Volume 6 Supplement 1
Behavioral Problems In The Utilization Of New Technology To Control Caries: Patients And Provider Readiness And Motivation
© Weinstein.; licensee BioMed Central Ltd. 2006
Published: 10 July 2006
New research developments frequently are neither adopted by providers nor utilized by patients. This dual problem of impacting the behaviors of providers and patients presents a challenge. This paper will present behavioral theories and technologies that can be utilized to impact both provider and patient behaviors.
There is a very small literature on the efficacy of interventions impacting the behaviors of dental providers. The literature in medicine is larger, but also without much of a theoretical base .
Kanouse and Jacoby  suggest that the diffusion model  has led to an overemphasis on the importance of information, ignoring other factors such as the practitioners' motivation to change. Grimshaw and colleagues  suggest exploring the application of behavioral theories to the understanding of professional behavioral change. Similarly, Walker and colleagues  suggest the problem of understanding why health professionals do or do not change their practices is similar to finding out why people do or do not adopt a healthy lifestyle, a research area that has been extensively investigated. Interestingly, Parker and Parikh  hypothesize that health practitioner behaviors may not change as a consequence of continuing education because the learner is not "ready to change." These authors recommend Prochaska and DiClemente's  Transtheoretical Stages of Change Model. This model postulates that change is a process that proceeds through specific stages, each of which has key characteristics – characteristics that are amenable to targeted, stage-specific or matched interventions. The Transtheoretical Stages of Change Model may provide a theoretical model to guide the development and testing of provider interventions.
The Stages of Change Model has enjoyed considerable success as a means of understanding and promoting behavior change in people with addictive disorders and other unhealthful behaviors. This model has recently been applied to dental disorders [8–10]. The number of proposed stages and their definitions vary somewhat depending on the study, but five stages are generally cited as follows:
Precontemplation (not thinking about or planning to change within the next 6 months – What problem?)
Contemplation (considering, intending to change with in the next 6 months – Should I change?)
Preparation/Action (planning to change in the next month – Can I change?)
Action (making relevant changes – How do I change?)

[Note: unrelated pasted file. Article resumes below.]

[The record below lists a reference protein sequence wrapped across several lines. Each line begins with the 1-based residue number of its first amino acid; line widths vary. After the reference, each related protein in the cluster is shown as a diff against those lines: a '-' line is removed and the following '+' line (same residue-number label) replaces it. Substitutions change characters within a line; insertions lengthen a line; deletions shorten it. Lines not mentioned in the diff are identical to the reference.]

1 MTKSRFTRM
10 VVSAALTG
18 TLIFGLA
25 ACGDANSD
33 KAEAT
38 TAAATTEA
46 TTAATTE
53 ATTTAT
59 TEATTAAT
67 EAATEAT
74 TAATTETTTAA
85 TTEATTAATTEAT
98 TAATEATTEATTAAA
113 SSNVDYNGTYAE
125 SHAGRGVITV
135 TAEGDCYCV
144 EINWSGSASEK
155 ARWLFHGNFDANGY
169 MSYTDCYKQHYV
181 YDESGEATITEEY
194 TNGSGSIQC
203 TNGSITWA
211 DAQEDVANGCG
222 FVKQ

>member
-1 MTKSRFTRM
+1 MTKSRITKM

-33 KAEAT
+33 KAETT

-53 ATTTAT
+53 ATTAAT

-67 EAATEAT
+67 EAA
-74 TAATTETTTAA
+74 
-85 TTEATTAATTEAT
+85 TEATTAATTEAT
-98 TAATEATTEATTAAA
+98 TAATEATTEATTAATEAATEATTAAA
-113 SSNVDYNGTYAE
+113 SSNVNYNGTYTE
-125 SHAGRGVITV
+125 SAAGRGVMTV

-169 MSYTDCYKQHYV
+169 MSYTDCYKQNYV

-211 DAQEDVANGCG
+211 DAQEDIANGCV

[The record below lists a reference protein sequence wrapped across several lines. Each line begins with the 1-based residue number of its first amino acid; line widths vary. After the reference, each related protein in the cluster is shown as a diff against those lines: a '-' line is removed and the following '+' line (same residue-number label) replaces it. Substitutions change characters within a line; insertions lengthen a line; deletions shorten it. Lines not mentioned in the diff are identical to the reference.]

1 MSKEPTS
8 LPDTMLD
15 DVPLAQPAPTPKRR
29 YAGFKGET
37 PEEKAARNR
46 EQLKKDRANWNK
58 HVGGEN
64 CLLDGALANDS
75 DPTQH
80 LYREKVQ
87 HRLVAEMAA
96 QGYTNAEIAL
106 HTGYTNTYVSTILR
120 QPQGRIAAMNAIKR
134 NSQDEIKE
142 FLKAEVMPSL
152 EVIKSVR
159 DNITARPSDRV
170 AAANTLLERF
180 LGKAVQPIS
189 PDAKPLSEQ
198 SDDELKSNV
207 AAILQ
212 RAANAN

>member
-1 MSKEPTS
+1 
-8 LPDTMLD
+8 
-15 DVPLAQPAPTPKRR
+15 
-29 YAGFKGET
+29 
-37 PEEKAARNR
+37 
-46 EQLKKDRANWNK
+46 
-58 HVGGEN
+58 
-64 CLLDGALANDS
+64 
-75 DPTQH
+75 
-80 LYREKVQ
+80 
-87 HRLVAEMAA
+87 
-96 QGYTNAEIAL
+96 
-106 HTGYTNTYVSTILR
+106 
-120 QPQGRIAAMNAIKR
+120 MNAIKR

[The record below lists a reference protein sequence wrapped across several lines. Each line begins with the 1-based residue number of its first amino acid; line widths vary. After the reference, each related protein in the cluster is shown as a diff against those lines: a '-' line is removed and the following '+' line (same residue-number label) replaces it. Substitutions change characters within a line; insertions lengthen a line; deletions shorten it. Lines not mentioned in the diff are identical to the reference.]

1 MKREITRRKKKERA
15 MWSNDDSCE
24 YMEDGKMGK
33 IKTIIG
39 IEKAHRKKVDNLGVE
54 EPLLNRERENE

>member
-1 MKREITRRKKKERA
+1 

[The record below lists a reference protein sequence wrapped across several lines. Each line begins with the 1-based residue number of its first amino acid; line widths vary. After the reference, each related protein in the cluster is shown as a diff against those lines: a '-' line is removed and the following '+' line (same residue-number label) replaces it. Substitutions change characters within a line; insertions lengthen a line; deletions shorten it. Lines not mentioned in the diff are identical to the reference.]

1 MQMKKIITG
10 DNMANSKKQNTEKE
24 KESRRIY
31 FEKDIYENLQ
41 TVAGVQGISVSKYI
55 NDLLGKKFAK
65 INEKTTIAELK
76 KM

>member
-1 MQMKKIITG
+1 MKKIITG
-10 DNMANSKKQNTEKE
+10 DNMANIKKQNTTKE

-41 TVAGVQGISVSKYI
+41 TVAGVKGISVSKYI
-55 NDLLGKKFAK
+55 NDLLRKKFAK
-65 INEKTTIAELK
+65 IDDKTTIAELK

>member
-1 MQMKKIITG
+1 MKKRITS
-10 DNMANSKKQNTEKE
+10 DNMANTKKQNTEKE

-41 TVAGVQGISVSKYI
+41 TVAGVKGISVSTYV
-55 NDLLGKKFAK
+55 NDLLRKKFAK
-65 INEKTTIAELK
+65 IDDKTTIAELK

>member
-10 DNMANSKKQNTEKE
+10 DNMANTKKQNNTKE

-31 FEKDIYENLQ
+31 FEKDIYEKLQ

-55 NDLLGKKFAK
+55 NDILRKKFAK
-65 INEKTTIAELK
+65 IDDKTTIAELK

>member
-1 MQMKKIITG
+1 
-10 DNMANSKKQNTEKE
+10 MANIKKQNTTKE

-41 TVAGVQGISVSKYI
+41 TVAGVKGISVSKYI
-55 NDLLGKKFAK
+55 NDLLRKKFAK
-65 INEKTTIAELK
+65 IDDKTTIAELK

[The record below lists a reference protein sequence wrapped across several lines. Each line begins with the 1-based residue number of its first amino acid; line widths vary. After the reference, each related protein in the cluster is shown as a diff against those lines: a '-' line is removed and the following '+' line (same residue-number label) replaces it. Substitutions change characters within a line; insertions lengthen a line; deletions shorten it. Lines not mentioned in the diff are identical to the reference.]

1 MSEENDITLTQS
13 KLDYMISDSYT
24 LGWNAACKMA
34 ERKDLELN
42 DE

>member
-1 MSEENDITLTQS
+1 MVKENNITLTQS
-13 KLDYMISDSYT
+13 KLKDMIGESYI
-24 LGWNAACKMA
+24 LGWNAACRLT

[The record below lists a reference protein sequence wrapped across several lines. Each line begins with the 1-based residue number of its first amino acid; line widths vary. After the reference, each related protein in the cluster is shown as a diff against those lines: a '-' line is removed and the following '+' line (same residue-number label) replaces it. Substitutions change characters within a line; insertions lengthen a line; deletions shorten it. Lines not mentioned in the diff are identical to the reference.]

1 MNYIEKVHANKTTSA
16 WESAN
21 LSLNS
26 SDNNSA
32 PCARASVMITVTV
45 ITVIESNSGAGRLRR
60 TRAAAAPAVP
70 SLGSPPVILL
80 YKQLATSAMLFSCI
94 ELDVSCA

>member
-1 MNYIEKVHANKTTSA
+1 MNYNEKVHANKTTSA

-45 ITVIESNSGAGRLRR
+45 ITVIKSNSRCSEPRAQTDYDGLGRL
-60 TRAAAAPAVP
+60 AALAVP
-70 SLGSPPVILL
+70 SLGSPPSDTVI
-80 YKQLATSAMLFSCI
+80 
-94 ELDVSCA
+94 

Maintenance (sustaining change – Is it worth it?).
There is some evidence that the Stages of Change model is useful in understanding and influencing practitioner behaviors. Problem-oriented interventions may be useful. For example, Nilsson and colleagues  found feedback of individual prescribing rates combined with problem-oriented outreach visits effective in altering prescribing rates and patterns for hypertension. Intent to change, theoretically at the Preparation Stage, has been found to be associated with changes in managing cardiovascular disease . Enhancing commitment to change can be seen as an intervention in its own right [13, 14].
Patient Readiness And Motivation
It is not surprising that information and education have been insufficient to alter the behaviors of the parents of children at risk for dental caries. While some parents of children with ECC are unaware of the etiology of this disease [15–17], research does not support the efficacy of providing information to the parents or caretakers [18–20]. Educating patients in dental and medical settings is frequently an exercise in overt persuasion. What appears to be a convincing line of reasoning to the dental professional falls on deaf ears or results in reluctance to change. Patients have reservations about "being told what to do" . More fundamental is the possibility that direct persuasion, whatever the degree of readiness to change, pushes the patient into a defensive position. There is evidence that the effectiveness of advice giving (information with persuasion) about lifestyle change is only 5–10% .
While advice giving has not been successful, there have been promising results using a counseling approach, which is more patient-centered. For example, in dentistry a counseling approach has been found to be successful. Harrison and Wong  reported that children whose mothers had at least two counseling sessions had significantly fewer decayed surfaces than children at baseline. The counseling approach featured one-on-one counseling by a lay worker, personalization of recommendations, and telephone follow-up of mothers.